The Gunman Review
Mid-life crisis in Africa
Feeling like equal parts Sean Penn political statement and ego-centric excuse to show off his ripped new physique, this latest actioner tries, but largely fails, to be different and wastes a great cast along the way.With Sean Penn desperate to reinvent himself in the same manner that John Travolta, Guy Pearce and Kevin Costner have all done – but that only the forerunner Liam Neeson actually managed to successfully pull off – this has once-inventive, now-derivative writer/director/producer Luc Besson’s fingerprints all over it, even though he’s nowhere to be found in the credits. All of the ageing stars listed above turned to Besson to do for them what he did for Liam Neeson, and now it’s Penn’s turn. But, whilst not overt, perhaps his involvement is inherited this time; he scribbled the script for so many of these damn stupid actioners that the pattern is easy to repeat – and particularly so for the man who helped Besson start this whole production line of paint-by-numbers flicks: Taken’s director, Pierre Morel.Wielding a tremendous cast – far better than a film like this arguably deserves – and boasting a politically-minded premise involving NGOs and the wartorn Congo, The Gunman clearly desperately wants to stand out from the crowd. It also has an unusually good pedigree in that it originally emanated from an 1981 novel called The Prone Gunman (as opposed to coming from Besson’s bowel movements). Unfortunately, despite mostly avoiding the save-the-damsel-in-distress formula previously established in almost all of its predecessors, the globe-trotting narrative often hangs on a thread, painting in barefaced exposition and clunky dialogue that seems patently driven merely to get you to the next location.
The story involves a beleaguered old private contractor, whose past demons and deadly acts come back to haunt him almost a decade later, and compel him to take an international trip down memory lane, looking up all of his old colleagues to find out who’s coming for him. From a grizzled Mark Rylance (who gets off to a bad start with several scenes that feel like he’s reading from a script) to a drunken Javier Bardem (whose sub-plot involving a forced love triangle is told in painfully contrived short-hand, and brought to an anti-climactic shuddering halt by the end of the first act), to Ray Winstone, who appears to be the only one at ease with his character, Penn runs/flies/drives from one person/place to the next often for little reason other than to get in a few more aerial shots. Perhaps the worst to suffer from the wasted characterisations, though, is Idris Elba, who really must have needed the paycheque – either that or his scenes simply didn’t make the final cut.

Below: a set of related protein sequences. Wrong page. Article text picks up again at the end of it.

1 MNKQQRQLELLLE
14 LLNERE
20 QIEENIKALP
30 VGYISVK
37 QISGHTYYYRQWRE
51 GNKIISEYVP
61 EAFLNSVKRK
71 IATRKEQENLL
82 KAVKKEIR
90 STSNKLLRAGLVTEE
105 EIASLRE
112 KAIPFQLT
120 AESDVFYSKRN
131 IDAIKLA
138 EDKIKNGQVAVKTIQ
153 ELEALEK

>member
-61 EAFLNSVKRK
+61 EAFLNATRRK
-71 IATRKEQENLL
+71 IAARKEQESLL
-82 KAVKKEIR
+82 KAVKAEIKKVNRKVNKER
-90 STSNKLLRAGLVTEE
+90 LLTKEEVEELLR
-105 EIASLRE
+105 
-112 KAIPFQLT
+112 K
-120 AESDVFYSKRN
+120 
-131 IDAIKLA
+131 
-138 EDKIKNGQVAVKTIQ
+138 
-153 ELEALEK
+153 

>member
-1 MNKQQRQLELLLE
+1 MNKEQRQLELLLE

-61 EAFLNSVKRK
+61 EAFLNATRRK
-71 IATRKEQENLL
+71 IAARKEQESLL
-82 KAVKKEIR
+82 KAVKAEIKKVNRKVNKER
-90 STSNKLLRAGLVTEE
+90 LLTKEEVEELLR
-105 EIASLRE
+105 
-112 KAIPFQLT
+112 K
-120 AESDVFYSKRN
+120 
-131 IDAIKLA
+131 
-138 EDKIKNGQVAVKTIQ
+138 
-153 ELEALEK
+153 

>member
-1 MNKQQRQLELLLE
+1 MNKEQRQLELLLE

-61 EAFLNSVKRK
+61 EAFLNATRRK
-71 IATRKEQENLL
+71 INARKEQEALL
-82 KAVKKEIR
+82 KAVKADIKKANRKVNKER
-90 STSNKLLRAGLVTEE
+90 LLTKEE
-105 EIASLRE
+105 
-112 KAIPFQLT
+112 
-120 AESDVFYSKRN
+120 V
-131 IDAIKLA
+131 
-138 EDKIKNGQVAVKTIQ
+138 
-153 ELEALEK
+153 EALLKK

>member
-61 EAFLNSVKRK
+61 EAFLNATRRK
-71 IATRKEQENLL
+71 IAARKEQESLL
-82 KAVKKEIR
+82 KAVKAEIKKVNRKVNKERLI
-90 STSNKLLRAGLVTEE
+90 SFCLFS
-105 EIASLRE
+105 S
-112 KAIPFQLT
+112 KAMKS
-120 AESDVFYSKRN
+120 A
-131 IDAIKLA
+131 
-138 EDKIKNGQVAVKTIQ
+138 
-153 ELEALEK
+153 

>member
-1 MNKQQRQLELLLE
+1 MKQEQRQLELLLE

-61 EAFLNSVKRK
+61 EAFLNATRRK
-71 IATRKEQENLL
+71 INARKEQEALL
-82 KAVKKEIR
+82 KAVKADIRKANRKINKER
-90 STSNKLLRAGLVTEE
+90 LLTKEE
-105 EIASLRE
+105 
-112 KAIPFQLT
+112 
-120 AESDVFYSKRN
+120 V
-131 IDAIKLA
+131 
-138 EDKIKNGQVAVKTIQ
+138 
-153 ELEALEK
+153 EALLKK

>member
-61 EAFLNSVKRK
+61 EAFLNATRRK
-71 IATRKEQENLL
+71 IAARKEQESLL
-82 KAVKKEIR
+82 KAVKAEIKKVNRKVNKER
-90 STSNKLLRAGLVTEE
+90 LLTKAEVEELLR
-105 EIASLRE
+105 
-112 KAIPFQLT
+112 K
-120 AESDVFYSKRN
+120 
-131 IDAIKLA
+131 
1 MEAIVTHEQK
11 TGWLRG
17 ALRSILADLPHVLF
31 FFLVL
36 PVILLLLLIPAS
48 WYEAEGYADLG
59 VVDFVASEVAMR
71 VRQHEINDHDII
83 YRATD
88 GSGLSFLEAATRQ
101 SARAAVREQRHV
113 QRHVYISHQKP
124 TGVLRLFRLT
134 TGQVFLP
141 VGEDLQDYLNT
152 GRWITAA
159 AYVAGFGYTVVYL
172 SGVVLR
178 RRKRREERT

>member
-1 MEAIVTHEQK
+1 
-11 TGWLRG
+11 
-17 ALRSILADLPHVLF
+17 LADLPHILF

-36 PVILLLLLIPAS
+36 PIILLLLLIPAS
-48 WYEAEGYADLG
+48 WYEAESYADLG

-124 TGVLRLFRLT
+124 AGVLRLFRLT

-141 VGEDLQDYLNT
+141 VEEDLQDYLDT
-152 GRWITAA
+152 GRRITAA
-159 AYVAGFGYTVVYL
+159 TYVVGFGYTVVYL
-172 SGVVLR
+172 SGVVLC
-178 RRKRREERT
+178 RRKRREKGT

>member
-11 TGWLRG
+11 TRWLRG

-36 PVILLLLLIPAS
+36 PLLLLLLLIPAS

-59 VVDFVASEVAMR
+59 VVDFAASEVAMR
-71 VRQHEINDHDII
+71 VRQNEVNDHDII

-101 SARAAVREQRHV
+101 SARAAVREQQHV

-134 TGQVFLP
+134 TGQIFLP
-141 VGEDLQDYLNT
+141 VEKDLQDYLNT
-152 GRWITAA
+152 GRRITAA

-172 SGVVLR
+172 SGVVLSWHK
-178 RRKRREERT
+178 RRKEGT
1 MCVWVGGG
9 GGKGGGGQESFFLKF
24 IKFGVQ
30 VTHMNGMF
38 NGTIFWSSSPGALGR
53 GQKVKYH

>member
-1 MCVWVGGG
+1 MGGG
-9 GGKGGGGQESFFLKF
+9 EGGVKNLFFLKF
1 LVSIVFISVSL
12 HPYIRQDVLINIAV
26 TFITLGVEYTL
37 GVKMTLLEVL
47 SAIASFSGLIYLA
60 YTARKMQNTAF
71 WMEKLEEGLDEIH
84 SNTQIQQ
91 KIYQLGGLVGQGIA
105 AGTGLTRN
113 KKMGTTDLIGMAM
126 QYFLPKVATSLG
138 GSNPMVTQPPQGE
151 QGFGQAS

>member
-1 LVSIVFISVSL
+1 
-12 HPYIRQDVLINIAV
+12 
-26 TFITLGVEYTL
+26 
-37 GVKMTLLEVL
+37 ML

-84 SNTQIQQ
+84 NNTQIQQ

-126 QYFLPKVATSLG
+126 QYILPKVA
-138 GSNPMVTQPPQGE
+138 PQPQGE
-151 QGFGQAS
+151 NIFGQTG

Idris Elba rocks up for 2 minutes in the third act to roll a cigarette that looks suspiciously like a joint and talk about treehouses.
Still, just as you wouldn’t really go into a (modern) Liam Neeson film to see Ed Harris act, you don’t go and see a Pierre Morel film called The Gunman to see much more than what it says in the title, and for that, we really only need Penn to drop his political stance (he apparently co-wrote the script, and it shows) and take up a fighting stance instead, something which he does with surprising ease. Perhaps we didn’t need a surfing sequence to hammer the point home about his new pure muscle physique, but it clearly helps make the action sequences more convincing, with a refreshingly brutal edge to many of the set-pieces that leaves the PG-13 brethren that plague this particular sub-genre in the dust. Yes, there are as many stupid moments are there are ingenious action scenes (every time Penn has an opportunity to shoot an unaware armed assailant, he always resorts to some kind of elaborate distraction first, whether it be flashbangs or bulls), but The Gunman doesn’t have that many issues in the action department; it’s more problem-stricken when it comes to the rest of the glue that’s supposed to hold it together.
Indeed, what they really needed to do was strip the film down to a lean 90 minute runtime, drop a couple of unnecessary location-changing sequences, and tone down the more overt political sentiments. This just isn’t that kind of film, and unfortunately the jarring political backdrop undermines some of the more interesting – and appropriate – ideas that they ineffectively try and develop (post-concussion trauma). The Gunman should satisfy the Taken/Non-Stop crowd to a certain extent – it’s leagues ahead of Taken 2 – but it’s hard to escape the feeling of wasted ingredients, misguided ideas, and just plain shoddy filmmaking around the edges, even if nobody’s ever going to pick a fight with Sean Penn again.
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